Next come the branches. I think this is your siblings. (in my case cousins) They are the people that experience the same growth that you did. You share the same history, the same parents, lived at the same time. Yet you grow up and shoot off in many directions. I often think about not having siblings, or branches, as my parents get older. I will assume the responsibility and grief of losing my parents alone. Then how I will long to have branches. Branches can also provide the fun for the tree. Just hang a swing. Or they can provide drama. You can fall off one and break your arm. Regardless, branches are the people in your life that help extend you to the world. Maybe its siblings, cousins or really close friends. They take you out of yourself and propel you forward. Be thankful for your branches today.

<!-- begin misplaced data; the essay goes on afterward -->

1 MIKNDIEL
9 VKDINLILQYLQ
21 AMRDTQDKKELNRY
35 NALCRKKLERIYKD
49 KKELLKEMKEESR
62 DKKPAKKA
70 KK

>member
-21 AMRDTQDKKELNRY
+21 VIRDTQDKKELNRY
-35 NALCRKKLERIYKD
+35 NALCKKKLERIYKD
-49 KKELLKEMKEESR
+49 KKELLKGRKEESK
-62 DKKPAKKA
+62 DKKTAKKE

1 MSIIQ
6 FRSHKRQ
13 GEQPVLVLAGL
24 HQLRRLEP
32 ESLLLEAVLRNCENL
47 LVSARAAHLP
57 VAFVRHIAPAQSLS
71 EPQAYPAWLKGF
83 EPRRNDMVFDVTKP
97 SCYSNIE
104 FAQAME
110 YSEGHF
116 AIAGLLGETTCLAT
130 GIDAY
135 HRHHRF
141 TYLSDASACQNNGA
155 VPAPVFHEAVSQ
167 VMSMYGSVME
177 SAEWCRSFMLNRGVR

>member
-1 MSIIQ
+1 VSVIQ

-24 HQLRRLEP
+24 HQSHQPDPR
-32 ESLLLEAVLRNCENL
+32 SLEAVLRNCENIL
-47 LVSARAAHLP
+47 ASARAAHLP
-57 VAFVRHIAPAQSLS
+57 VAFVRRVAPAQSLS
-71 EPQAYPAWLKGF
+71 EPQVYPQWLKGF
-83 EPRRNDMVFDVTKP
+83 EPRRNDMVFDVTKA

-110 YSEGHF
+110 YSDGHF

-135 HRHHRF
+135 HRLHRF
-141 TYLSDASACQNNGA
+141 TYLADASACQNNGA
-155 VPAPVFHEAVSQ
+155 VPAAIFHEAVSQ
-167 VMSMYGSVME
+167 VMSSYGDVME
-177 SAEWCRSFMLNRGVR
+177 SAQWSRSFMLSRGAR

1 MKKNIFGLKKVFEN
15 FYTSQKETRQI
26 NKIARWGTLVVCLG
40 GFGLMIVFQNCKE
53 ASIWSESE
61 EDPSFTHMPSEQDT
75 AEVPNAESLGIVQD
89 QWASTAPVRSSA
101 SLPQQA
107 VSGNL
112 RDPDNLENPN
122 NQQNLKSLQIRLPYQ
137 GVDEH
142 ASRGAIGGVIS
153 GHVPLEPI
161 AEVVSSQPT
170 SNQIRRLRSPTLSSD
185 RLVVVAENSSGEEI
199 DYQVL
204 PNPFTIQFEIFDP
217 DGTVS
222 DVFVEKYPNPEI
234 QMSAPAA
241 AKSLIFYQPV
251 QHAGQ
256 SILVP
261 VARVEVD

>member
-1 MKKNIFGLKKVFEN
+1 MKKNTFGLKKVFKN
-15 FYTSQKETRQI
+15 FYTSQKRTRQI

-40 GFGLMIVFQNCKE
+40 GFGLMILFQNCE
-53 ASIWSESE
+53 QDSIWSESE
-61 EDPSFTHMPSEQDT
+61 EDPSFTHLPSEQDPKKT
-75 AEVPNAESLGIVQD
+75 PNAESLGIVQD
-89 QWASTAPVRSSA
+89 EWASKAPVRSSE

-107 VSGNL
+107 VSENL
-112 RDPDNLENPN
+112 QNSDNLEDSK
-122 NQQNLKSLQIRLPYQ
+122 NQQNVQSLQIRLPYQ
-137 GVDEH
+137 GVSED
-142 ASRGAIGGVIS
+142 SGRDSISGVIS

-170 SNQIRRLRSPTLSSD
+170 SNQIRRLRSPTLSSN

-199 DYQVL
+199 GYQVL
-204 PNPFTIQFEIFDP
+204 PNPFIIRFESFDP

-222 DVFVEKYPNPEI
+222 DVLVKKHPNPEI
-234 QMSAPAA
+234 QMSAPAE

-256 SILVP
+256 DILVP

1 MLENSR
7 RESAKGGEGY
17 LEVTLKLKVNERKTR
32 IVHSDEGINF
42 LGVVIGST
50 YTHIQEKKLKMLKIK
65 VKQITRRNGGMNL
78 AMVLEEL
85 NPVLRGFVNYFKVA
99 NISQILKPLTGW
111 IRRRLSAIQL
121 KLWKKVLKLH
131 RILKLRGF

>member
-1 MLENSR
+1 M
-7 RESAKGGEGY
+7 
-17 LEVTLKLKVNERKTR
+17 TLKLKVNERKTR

Finally, I have leaves. These are my kids. They are the point of all my personal growth. They are the result of the roots my parents gave me. They sprung out of the intimacy of my marriage and they depend on my branches for support. They remind me to get over myself and pour it all into them. When I do it well, they dance in the breeze.

This week think about your tree. Who has grounded you? Who do you share your most intimate self with? Who extends who you are to others? Who do you pour yourself into? Draw a diagram of your own tree and label the people. And each day this week, thank God for sending these people into your life. Your tree might not look a thing like mine. But you have roots, a trunk, branches and leaves. Just label them. Then give them a call and thank them.